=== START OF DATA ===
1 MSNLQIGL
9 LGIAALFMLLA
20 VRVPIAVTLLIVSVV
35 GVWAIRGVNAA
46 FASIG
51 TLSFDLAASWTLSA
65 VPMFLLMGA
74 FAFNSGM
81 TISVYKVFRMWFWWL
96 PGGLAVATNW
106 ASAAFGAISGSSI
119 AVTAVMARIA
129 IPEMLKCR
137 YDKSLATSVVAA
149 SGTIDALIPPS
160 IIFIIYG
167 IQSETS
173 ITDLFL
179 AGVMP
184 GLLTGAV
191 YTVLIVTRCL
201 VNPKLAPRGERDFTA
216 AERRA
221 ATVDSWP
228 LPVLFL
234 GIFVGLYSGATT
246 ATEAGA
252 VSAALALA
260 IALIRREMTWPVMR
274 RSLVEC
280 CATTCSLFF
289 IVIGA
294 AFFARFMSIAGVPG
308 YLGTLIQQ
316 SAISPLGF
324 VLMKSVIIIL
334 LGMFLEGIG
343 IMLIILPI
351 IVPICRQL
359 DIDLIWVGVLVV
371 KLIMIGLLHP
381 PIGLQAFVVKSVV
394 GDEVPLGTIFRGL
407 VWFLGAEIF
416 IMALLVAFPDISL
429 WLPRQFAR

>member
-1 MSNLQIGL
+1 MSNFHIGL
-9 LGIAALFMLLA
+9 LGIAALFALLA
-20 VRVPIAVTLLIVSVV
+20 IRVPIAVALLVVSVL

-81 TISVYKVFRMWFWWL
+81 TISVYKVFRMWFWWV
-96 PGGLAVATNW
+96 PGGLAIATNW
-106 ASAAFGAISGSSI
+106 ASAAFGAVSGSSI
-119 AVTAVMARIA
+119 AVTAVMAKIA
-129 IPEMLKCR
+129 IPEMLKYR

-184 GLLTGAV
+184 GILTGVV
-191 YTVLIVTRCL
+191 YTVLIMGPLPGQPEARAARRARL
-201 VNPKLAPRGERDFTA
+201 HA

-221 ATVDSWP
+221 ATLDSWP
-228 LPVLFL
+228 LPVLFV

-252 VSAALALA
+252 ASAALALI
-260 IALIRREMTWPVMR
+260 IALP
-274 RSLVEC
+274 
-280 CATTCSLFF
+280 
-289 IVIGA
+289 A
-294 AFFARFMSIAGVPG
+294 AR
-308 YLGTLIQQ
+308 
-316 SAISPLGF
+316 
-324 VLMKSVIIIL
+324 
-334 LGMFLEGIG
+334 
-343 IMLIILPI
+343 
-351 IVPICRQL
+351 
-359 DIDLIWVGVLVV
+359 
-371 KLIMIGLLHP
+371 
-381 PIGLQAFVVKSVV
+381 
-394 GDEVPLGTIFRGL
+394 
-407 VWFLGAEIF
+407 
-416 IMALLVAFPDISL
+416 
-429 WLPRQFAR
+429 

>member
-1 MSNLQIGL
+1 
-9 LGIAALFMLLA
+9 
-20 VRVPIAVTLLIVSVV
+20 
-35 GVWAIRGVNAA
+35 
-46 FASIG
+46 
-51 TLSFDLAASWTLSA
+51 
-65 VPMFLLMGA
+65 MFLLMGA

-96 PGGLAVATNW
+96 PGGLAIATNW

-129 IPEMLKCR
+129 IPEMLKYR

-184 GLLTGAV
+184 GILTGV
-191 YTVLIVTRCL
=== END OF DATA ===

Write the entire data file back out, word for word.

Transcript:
1 MSNLQIGL
9 LGIAALFMLLA
20 VRVPIAVTLLIVSVV
35 GVWAIRGVNAA
46 FASIG
51 TLSFDLAASWTLSA
65 VPMFLLMGA
74 FAFNSGM
81 TISVYKVFRMWFWWL
96 PGGLAVATNW
106 ASAAFGAISGSSI
119 AVTAVMARIA
129 IPEMLKCR
137 YDKSLATSVVAA
149 SGTIDALIPPS
160 IIFIIYG
167 IQSETS
173 ITDLFL
179 AGVMP
184 GLLTGAV
191 YTVLIVTRCL
201 VNPKLAPRGERDFTA
216 AERRA
221 ATVDSWP
228 LPVLFL
234 GIFVGLYSGATT
246 ATEAGA
252 VSAALALA
260 IALIRREMTWPVMR
274 RSLVEC
280 CATTCSLFF
289 IVIGA
294 AFFARFMSIAGVPG
308 YLGTLIQQ
316 SAISPLGF
324 VLMKSVIIIL
334 LGMFLEGIG
343 IMLIILPI
351 IVPICRQL
359 DIDLIWVGVLVV
371 KLIMIGLLHP
381 PIGLQAFVVKSVV
394 GDEVPLGTIFRGL
407 VWFLGAEIF
416 IMALLVAFPDISL
429 WLPRQFAR

>member
-1 MSNLQIGL
+1 MSNFHIGL
-9 LGIAALFMLLA
+9 LGIAALFALLA
-20 VRVPIAVTLLIVSVV
+20 IRVPIAVALLVVSVL

-81 TISVYKVFRMWFWWL
+81 TISVYKVFRMWFWWV
-96 PGGLAVATNW
+96 PGGLAIATNW
-106 ASAAFGAISGSSI
+106 ASAAFGAVSGSSI
-119 AVTAVMARIA
+119 AVTAVMAKIA
-129 IPEMLKCR
+129 IPEMLKYR

-184 GLLTGAV
+184 GILTGVV
-191 YTVLIVTRCL
+191 YTVLIMGPLPGQPEARAARRARL
-201 VNPKLAPRGERDFTA
+201 HA

-221 ATVDSWP
+221 ATLDSWP
-228 LPVLFL
+228 LPVLFV

-252 VSAALALA
+252 ASAALALI
-260 IALIRREMTWPVMR
+260 IALP
-274 RSLVEC
+274 
-280 CATTCSLFF
+280 
-289 IVIGA
+289 A
-294 AFFARFMSIAGVPG
+294 AR
-308 YLGTLIQQ
+308 
-316 SAISPLGF
+316 
-324 VLMKSVIIIL
+324 
-334 LGMFLEGIG
+334 
-343 IMLIILPI
+343 
-351 IVPICRQL
+351 
-359 DIDLIWVGVLVV
+359 
-371 KLIMIGLLHP
+371 
-381 PIGLQAFVVKSVV
+381 
-394 GDEVPLGTIFRGL
+394 
-407 VWFLGAEIF
+407 
-416 IMALLVAFPDISL
+416 
-429 WLPRQFAR
+429 

>member
-1 MSNLQIGL
+1 
-9 LGIAALFMLLA
+9 
-20 VRVPIAVTLLIVSVV
+20 
-35 GVWAIRGVNAA
+35 
-46 FASIG
+46 
-51 TLSFDLAASWTLSA
+51 
-65 VPMFLLMGA
+65 MFLLMGA

-96 PGGLAVATNW
+96 PGGLAIATNW

-129 IPEMLKCR
+129 IPEMLKYR

-184 GLLTGAV
+184 GILTGV
-191 YTVLIVTRCL